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  5. #215

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    Peter David forgot that he only managed to take a Spider title after 5 years trying to sell stories to Marvel, during the time he only worked in Marvel Comics' Sales Department.
    Last edited by Hugo Strange; 06-24-2019 at 06:07 AM.

  6. #216
    Better than YOU! Alan2099's Avatar
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    Quote Originally Posted by Hugo Strange View Post
    Peter David forgot that he only managed to take a Spider title after 5 years trying to sell stories to Marvel, during the time he only worked in Marvel Comics' Sales Department.
    I'm not seeing your point here. Are you saying Abrams shouldn't get the role because he wasn't turned down enough times first?

  7. #217

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    I'm saying that this kind of opportunity does not come on a silver platter for anyone. Normal people need to insist and fight for it, even if it takes years to achieve it (and usually takes that time).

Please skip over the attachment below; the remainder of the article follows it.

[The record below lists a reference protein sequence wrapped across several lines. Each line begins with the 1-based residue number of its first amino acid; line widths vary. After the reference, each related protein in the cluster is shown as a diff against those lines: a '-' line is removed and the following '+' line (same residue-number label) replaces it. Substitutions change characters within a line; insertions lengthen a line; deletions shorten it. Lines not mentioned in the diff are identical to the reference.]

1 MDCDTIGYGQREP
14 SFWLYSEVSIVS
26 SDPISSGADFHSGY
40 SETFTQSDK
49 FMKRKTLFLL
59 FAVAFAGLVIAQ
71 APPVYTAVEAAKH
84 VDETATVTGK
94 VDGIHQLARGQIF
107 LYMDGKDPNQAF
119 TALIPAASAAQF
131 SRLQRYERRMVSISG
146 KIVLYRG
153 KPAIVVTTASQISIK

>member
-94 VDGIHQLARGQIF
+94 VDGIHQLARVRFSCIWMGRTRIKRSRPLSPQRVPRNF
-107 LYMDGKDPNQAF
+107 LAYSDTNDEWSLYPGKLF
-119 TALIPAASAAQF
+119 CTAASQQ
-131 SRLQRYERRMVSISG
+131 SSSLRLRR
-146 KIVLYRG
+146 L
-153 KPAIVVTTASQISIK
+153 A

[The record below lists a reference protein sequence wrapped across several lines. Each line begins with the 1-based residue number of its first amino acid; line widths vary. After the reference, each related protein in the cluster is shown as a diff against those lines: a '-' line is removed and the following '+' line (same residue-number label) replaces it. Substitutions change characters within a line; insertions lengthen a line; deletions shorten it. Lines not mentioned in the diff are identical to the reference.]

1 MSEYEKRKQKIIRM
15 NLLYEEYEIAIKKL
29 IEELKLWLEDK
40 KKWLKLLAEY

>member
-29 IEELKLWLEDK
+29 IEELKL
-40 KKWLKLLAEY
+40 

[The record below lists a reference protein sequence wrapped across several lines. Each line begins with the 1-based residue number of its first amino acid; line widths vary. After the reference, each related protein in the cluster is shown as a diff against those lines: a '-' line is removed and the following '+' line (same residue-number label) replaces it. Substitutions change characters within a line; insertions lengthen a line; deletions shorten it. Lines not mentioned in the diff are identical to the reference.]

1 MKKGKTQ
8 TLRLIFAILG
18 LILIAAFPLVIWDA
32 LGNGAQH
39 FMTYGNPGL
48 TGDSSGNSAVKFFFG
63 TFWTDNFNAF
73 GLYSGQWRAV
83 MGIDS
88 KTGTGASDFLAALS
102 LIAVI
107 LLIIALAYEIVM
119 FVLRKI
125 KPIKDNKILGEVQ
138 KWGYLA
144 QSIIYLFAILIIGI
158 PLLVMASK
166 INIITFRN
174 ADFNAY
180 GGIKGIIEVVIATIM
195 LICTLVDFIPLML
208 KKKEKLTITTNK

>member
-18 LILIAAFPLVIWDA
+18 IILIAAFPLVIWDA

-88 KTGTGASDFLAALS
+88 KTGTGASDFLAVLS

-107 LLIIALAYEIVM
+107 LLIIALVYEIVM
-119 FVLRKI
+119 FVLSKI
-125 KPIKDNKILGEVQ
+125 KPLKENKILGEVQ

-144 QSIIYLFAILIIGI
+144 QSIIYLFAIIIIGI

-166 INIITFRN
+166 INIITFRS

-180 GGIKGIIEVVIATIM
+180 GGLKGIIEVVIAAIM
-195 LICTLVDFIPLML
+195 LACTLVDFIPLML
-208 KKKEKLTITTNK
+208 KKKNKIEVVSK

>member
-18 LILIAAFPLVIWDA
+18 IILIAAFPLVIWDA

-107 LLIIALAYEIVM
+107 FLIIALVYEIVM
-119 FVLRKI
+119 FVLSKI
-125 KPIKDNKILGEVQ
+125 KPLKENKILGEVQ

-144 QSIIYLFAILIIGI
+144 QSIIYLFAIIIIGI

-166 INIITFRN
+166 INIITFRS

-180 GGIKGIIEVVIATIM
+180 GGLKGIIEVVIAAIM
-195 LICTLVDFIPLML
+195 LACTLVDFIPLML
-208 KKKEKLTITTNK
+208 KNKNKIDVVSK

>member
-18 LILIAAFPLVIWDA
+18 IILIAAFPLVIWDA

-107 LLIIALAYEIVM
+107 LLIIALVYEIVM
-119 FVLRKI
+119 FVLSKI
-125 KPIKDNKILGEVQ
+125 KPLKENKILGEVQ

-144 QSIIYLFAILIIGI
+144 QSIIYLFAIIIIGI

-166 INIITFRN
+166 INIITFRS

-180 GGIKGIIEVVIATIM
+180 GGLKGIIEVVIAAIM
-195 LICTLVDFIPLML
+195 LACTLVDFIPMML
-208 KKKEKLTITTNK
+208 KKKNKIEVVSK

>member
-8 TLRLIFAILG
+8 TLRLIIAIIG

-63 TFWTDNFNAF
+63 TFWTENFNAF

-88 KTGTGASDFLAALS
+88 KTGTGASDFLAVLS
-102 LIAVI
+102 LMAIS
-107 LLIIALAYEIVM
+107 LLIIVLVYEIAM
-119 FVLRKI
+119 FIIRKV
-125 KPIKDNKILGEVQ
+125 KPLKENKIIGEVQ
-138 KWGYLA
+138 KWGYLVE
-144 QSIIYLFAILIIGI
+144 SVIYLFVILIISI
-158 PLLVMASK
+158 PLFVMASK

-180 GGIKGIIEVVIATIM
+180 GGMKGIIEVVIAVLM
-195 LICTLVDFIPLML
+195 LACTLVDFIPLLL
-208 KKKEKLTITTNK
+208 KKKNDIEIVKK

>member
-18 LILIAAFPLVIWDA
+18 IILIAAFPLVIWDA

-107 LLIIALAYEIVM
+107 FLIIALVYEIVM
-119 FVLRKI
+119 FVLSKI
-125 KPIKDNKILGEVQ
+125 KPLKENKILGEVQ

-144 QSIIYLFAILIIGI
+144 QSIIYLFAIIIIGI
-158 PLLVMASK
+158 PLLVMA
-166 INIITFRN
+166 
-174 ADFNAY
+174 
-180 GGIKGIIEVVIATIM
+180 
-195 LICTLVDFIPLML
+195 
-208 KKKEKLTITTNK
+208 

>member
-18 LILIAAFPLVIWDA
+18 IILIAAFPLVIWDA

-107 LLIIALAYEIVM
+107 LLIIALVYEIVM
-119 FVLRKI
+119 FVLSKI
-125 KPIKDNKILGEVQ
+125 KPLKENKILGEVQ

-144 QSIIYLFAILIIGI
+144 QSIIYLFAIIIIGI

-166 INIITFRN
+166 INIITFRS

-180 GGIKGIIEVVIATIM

Peter David had a great opportunity, but he did not have it easily.
    Last edited by Hugo Strange; 06-24-2019 at 06:35 AM.

  8. #218
    World's Greatest Hero blackspidey2099's Avatar
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    This is utterly uninteresting. I was hoping for something cool with Spider-Man and the F4. smh
    "Anyone can win a fight when the odds are easy! It's when the going's tough - when there seems to be no chance - that's when it counts!" - Spider-Man

  9. #219
    Extraordinary Member WebLurker's Avatar
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    Quote Originally Posted by Hugo Strange View Post
    I'm saying that this kind of opportunity does not come on a silver platter for anyone. Normal people need to insist and fight for it, even if it takes years to achieve it (and usually takes that time).

    Peter David had a great opportunity, but he did not have it easily.
    Funny how the man himself, who actually experienced it firsthand, doesn't seem to be agreeing with you.

    Quote Originally Posted by blackspidey2099 View Post
    This is utterly uninteresting. I was hoping for something cool with Spider-Man and the F4. smh
    Fair enough, but I guess it shows how we all have different opinions; IMHO, a Spider-Man/F4 story would've been the lamest and most uninteresting possibility of all.
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  10. #220
    Fantastic Member jyamen's Avatar